From the Ground Up

by

Published: February 26,2001

Kenneth’s joy at opening his new retail store in the local strip shopping center turned sour when he found out that the owner did not exactly tell the truth about the traffic count. His mood was made worse when he discovered that the small print in his lease required him to pay the property taxes.

“Downright mad” is how Kenneth felt when the owner left town with Kenneth’s down payment, security deposit and first month’s rent.

“It’s all been a pack of lies,” fumed Kenneth.

What Kenneth discovered in one real estate transaction is that lies come in several flavors. Specifically, they can be classified into several categories: (1) puffing; (2) misrepresentation; (3) substantial misrepresentation; and (4) fraud. Two of these are generally considered illegal. The other two are cute, annoying or a breach of faith, depending on the circumstances.

Puffing is a term used to describe a statement of opinion about something that may or may not be true, but has the effect of putting the object of the puffing in a glowing light. Here are some examples of puffing:

• “This is the most desirable space in the shopping center.”

• “This is the best part of town to have a business.”

• “She is the prettiest girl in class.”

These statements tend to “puff up” something. They are not taken as fact, but as an expression of opinion. There is a fair amount of puffing that goes on in the business world. One can scan most daily newspapers and find “ideal for college student,” “for all your securities needs,” and “the best in town.”

These are clearly recognized as puffing, and most people would not rely on them as anything other than things to get attention.

Misrepresentation is a misstatement of fact. If someone said that it was raining outside when in fact it was bright and sunny, then a misrepresentation has occurred. But if no one relied on it, no harm is done. It’s when someone relies on a misrepresentation that problems develop.

Generally, a substantial misrepresentation occurs when one party relies on a misstatement, whether the misstatement is intentional or not. In real estate transactions, owners or landlords are often held to the standard that they knew or should have known that the statement was false. For example, if the buyer told the seller that it was important to be connected to the city sewer system, and the seller told the buyer that the buyer that the property was connected even though it was not, then a substantial misrepresentation has occurred.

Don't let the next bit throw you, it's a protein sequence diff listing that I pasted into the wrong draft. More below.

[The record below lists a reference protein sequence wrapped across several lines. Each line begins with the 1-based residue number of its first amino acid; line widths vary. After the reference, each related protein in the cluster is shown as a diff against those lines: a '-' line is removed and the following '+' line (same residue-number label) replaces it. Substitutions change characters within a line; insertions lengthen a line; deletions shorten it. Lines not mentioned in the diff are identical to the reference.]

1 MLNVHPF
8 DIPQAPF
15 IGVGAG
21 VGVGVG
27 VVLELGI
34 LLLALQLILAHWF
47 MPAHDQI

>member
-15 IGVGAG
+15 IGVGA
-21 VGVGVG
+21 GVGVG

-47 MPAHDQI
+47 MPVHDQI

Fraud is an intentional misrepresentation that is material to the transaction and causes damage to the buyer. For example, if the landlord in Kenneth’s case represented himself as the owner when he was not, and took Kenneth’s money, then Kenneth relied on an intentional misrepresentation and was damaged by the loss of his money.

Before closing, let’s look at Kenneth’s case.

The first issue is the traffic count. If an owner advertised property for sale or rent, and furnished a traffic count number from the Department of Transportation or other official source, then it would be hard, although not impossible, to prove substantial misrepresentation.

The number is what it is on the date that it is. It sounds like the number might have dropped substantially in Kenneth’s case, and that is his source of concern. What if the owner knew that the traffic count had dropped in half, but was furnishing the number to deceive the prospective tenant? That’s a different story.

What about the small print in the contract about the property taxes? Unless Kenneth can prove that the owner told him otherwise, it will be hard for him to say that he did not know it was in the contract, assuming that he signed the contract.

Finally, if the owner left town with the money, it might be a better case of grand larceny. That’s why an attorney should be contacted.

The purpose of this column has not been to give legal guidance whatsoever, but to point out that there are different degrees of false statements. Before entering into any contract it is wise to consult with an attorney to review the contract itself, as well as the circumstances surrounding the transaction.

Be sure to tell your attorney what statements or promises have been made that are not in the contract. Your attorney can then better protect your legal rights.

Phil Hardwick’s column on Mississippi business appears regularly in the Mississippi Business Journal. His e-mail address is phil@hardwick.com.

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